Jessica Wallis founded Ballet in the City (originally Ballet in Cleveland) to ensure and enhance the presence of ballet in American cities. Founded in 2012, the organization now offers scholarships, summer intensives, and unique presentations of world-class ballet at a national level. The World Dances spoke with Wallis about the passion driving Ballet in the City, the importance of ballet, and some exciting news! Follow @balletincity and check out Ballet in the City on Facebook for announcements, tour dates, and more.
What inspired you to start Ballet in the City?
I started it to revitalize the professional ballet scene in Cleveland, originally. We then rebranded to be Ballet in the City. Companies like American Ballet Theatre used to tour to Cleveland regularly, as did Joffrey and National Ballet of Canada. I really missed that as an audience member and I was sure I wasn’t the only one who missed seeing that level of dance. We started with working with Ballet West’s Allison DeBona. It was right before the second season of Breaking Pointe came out, so she was really in the limelight. Allison is an amazing teacher, so now we have a summer intensive that we run with her. Recently we worked with Kathryn Morgan to create The Red Shoes, which we’re now taking to cities nationwide.
Your partnership with Kathryn Morgan has been a huge success!
Kathryn Morgan and I are making the announcement that we’re taking An Evening with Kathryn Morgan, the performance we produced with her, to the Kennedy Center in Washington D.C.!
Congratulations! Can you please tell us more about the project?
We started working with Kathryn Morgan last spring. Kathyrn, of course, was a soloist with New York City Ballet and resigned to take charge of her health. She then launched her own YouTube channel, which is extremely successful with over 40,000 followers. I saw her as a dancer who was doing her own thing, and she wasn’t constrained by a contract, which allowed her to do something unique. We developed this full-length performance called An Evening with Kathyrn Morgan, which basically tells her life story. It shows how she started dancing all the way up through her life now. She dances different variations throughout the evening, but we wanted the performance to include a piece that was a brand new ballet, unique to her, that had never been performed before. We came up with The Red Shoes, choreographed by Donald Garverick. It’s about a 10-minute variation, which is really hard for a dancer to carry all on her own! The acting is intense, too. We presented the piece in Cleveland this last fall. We’re taking it to Detroit in the summer, and we decided to take it somewhere really big after that. That’s where Kennedy Center is coming in.
Why do you think it’s important to bring ballet, specifically, into cities across the U.S.?
I am passionate about ballet. If any city is without the presence of something for a long time, that thing becomes irrelevant. I didn’t want ballet to become irrelevant in my hometown—or anywhere, which is, in part, why we rebranded to be a national organization. Especially now, in the dance community, it’s really easy for ballet to get lost. It might not seem to have the glam of the competitions, but it’s so vital. It’s too important to let it die out.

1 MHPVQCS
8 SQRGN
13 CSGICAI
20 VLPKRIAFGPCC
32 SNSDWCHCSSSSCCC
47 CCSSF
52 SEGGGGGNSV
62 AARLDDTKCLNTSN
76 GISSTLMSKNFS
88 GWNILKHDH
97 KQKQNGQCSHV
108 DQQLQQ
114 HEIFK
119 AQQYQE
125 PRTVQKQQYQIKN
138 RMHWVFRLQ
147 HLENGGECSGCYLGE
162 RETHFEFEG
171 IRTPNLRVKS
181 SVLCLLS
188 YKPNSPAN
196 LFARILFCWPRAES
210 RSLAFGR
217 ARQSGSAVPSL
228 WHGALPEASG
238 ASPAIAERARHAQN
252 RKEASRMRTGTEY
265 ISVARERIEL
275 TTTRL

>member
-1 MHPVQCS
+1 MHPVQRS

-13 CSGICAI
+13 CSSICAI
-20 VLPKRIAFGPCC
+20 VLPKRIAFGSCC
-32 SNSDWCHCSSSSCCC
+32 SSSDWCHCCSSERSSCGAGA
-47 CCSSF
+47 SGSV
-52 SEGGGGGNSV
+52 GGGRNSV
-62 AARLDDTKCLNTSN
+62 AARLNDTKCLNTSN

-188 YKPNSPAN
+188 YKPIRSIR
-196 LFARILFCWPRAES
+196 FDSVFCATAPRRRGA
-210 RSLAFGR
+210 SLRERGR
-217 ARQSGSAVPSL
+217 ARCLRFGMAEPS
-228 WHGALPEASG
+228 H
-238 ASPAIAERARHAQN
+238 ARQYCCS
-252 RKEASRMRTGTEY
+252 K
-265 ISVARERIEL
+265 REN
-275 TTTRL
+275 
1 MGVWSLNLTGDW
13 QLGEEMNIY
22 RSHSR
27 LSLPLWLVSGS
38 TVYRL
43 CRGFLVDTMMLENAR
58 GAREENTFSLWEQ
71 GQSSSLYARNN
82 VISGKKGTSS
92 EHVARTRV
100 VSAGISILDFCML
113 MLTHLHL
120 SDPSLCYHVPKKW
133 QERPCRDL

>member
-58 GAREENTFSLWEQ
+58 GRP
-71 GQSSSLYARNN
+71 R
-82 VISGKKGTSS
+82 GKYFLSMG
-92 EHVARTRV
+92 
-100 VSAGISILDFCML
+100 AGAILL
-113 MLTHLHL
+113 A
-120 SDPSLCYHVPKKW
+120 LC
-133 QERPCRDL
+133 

How did you develop your passion for ballet?
I grew up dancing and was an apprentice with the Ohio Ballet. Then I was injured and went to college to become an academic teacher. It was hard for me to deal with the lack of creativity in the classroom though. I asked myself, “What’s always made me happy?” I didn’t have to think for more than a second; it was ballet. That combined with what I saw as a need in the community -- Ballet in the City grew from there.
What’s the biggest challenge in running Ballet in the City?
I’m the kind of individual who wants everything to be successful right away. Everything we’ve done has been well attended and well received, and we’ve had a lot of great fortune. But I want our organization to be big right now! So my challenge is keeping myself on track, taking one step at a time, and knowing it really will grow to be bigger. I have to keep reminding myself that taking baby steps to make the impact I want to make is necessary. Anyone who’s ever done anything really big had to start somewhere, and you just grow from there. So yeah, being patient!
Ultimately, what is the impact you hope to make?
This is a pretty big goal, but ballet is so stigmatized still. I want to show that ballet is something that has a place in every city and can be meaningful in some way, big or small, to every person. So many people think ballet is unimportant, or just tiaras and tutus. I want people to know that’s not all it is. I would love for people to think about ballet a little bit differently because of the thumbprint our organization has been able to make.